This Is How Rwanda’s Ban On Imported Used Clothing From America Paved The Way For Cheap New Chinese Clothing

used clothing market in rwanda
Credit: Quartz

Since 2015, Rwanda has persevered in its efforts to ban the importation of large quantities of cheap used clothing, mostly from the US and the UK. This was in an attempt to boost the local garment industry. Five years down the lane, the decision seems to have invariably paved the way for the increased importation of fashionable clothes from China. 

In 2015, in an attempt to protect their nascent garment and textile industries, six members of the East Africa Community (EAC) bloc of countries – Burundi, Kenya, Rwanda, South-Sudan, Tanzania, and Uganda – announced that they would all put in place high tariffs on the import of second-hand clothing or “chagua”. The decision by the EAC angered the United States, who responded that the proposed ban would violate free-trade agreements. America then threatened to remove the EAC countries from the African Growth and Opportunity Act (Agoa). Agoa was a US trade policy enacted in 2000 which allows 39 sub-Saharan African nations to export thousands of goods duty-free to the US.

At the back of the new development that year, an organization in the US called Secondary Materials and Recycled Textiles Association (SMRTA), said the decision to phase out used-clothing would impose “significant economic hardship” on America’s used-clothing industry. SMRTA argued that “EAC’s second-hand apparel ban could cost 40,000 US jobs and $124m (£93m) in exports.” According to a 2015 report by the US Agency for International Development (USAID), the EAC states that year accounted for almost 13% ($274m; £213m) of the global imports of used clothing. 

Threatened by the United States, all the East Africa community bloc of countries except Rwanda backed off on their earlier plan. In mid-2017, Kenya said it would “comply” with Agoa and withdrew the proposed ban on used clothes. BBC News noted that “Kenya’s benefits from Agoa are considerably higher than Rwanda: exports to the US amounted to nearly $600m (£450m) in 2017, compared to just $43m (£32m) for Rwanda.” 

What Did Rwanda Do? 

An undaunted Rwanda proceeded to increase tariffs on imported used clothes from $0.20 (£0.15) to $2.50 (£1.90) per kg in 2016, a decisive move to phase out all used-clothes imports. Rwanda was exporting about $1.5m of clothing per year to the US at the time.  Rwanda’s government didn’t only say wearing hand-me-downs threatened the dignity of its people, but believed the ban move will help nurture their garment industry and create more than 25,000 jobs, a BBC report said

“This is the choice we find that we have to make. As far as I am concerned, making the choice is simple [although] we might suffer consequences… Rwanda and other countries in the region that are part of Agoa, have to do other things – we have to grow and establish our industries,” Rwanda’s Paul Kagame said in 2017. While Some Rwandans welcomed the government’s efforts, others were not enthused. 

Director-General and co-founder of Kigali Garment Centre Jerome Mugabo told BBC that the ban “helped us to set up our business, as we get more customers since the ban.” Ritesh Patel, managing director of Rwanda’s oldest garment factory – Utexrwa, which was founded in 1984 equally believed that “Rwanda needs to do this to be able to grow its economy… It really helps that we no longer have to compete with cheap chagua, while we simultaneously witness a quickly growing middle class that will be able to afford “Made in Rwanda” products.”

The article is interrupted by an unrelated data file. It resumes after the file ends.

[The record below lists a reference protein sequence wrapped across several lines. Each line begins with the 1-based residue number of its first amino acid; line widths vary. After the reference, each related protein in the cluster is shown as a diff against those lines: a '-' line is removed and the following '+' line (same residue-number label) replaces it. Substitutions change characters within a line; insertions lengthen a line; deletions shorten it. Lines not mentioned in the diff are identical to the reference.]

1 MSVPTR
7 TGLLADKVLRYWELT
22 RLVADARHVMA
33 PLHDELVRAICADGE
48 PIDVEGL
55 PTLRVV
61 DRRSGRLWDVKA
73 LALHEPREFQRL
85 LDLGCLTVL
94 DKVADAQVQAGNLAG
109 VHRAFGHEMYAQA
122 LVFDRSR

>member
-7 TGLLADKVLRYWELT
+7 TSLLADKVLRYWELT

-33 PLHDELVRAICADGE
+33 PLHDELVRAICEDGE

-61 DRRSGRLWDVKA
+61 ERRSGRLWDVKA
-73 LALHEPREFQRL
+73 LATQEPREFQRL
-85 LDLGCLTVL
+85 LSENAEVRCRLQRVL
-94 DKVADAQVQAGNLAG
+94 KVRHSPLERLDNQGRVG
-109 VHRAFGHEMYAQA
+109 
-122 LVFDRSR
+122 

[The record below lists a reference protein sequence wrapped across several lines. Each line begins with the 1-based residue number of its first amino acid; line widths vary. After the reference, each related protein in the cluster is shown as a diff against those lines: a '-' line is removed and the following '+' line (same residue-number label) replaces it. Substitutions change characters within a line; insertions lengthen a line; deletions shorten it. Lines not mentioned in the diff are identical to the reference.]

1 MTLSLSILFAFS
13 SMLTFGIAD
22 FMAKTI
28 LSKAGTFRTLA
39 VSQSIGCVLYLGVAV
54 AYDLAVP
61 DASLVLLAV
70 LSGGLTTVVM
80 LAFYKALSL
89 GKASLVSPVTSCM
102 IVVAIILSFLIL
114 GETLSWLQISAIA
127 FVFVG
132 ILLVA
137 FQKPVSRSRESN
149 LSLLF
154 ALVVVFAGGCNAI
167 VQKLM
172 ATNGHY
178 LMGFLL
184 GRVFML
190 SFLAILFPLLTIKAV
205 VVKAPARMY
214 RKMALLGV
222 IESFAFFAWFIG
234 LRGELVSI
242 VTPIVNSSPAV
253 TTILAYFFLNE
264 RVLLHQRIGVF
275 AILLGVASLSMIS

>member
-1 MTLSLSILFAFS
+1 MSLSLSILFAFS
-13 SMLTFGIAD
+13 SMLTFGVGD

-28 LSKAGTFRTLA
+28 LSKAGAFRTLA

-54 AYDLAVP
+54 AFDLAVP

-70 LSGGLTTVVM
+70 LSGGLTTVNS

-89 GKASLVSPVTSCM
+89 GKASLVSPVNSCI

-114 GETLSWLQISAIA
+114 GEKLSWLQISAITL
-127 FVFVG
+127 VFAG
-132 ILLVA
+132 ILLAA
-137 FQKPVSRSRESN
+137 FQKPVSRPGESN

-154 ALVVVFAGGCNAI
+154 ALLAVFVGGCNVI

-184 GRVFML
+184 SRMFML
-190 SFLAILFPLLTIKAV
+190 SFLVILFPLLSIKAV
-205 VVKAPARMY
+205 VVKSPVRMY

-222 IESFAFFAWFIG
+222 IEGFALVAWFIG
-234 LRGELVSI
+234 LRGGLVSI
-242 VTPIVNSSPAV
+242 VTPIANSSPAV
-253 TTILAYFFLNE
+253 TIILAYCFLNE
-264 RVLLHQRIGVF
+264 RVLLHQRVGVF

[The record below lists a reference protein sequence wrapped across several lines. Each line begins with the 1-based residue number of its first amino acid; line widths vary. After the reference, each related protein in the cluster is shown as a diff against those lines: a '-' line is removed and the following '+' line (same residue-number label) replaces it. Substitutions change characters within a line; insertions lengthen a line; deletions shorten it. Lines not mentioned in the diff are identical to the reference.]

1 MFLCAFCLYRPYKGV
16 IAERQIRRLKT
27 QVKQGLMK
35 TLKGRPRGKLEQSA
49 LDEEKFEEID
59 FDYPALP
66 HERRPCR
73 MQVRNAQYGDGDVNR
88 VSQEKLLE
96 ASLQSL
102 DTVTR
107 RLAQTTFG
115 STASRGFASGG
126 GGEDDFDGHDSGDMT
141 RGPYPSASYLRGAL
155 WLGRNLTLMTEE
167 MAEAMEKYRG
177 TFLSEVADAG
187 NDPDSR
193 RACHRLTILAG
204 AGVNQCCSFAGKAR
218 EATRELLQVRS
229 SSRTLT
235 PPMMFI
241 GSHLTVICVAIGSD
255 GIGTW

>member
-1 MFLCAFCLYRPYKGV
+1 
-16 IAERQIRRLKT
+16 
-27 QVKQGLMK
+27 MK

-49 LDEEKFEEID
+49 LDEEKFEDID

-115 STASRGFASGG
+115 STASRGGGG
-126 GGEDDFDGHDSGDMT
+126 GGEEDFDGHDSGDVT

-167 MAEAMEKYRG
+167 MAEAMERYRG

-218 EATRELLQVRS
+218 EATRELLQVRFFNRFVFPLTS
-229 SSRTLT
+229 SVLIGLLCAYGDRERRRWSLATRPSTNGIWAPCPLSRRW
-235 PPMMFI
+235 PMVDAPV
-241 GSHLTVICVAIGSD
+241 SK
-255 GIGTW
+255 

Mariam, a clothes buyer in Kigali however disagrees. She told the BBC’s Swahili service that “I understand that Rwanda needs to develop its own industries, I support the ‘Made in Rwanda Campaign’, but we are yet to see these industries. It would have been fair if the government allowed second-hand clothes for the sake of the poor.”

A Window Of Opportunity Opened To China

One of the unintended effects of Rwanda’s action is that it has paved way for the importation of “cheap ready-made clothes.” Chinese exports of cheap, ready-made clothes to East Africa is worth $1.2 billion. 

Grant T Harris served as the principal adviser to former US President Barack Obama on issues related to Africa. He told the BBC that “This will just open up more market space and greater dependency on them [China]…the individuals buying the clothes won’t have the means to buy domestic-made apparel, so they are going to turn to cheap, ready-made clothes from China.” Mariam, a clothes buyer in Kigali however also told the BBC’s Swahili service that the only thing you can find in clothes markets today is “Chinese clothes and they are very expensive”. 

Indeed, the BBC reported  a cloth seller in Rwanda, Felicien Maniraguha to have said that ׅׅ“Rwandans prefer clothes that look modern…I doubt if the local textile industry will ever be able to produce nice, fashionable clothes that will become more popular than cheap Chinese imports.”

Is Rwanda’s clothing market not likely to experience the ‘overwhelming’ importation of “cheap, ready-made clothes from China?” Is that not going to equally stifle the flourishing of local garment factories, concerns that were raised by the East African giant against Western Countries earlier?  Will Rwanda have to put strategies in place again, to reduce the dependence on Chinese Clothes imports and protect local industries?

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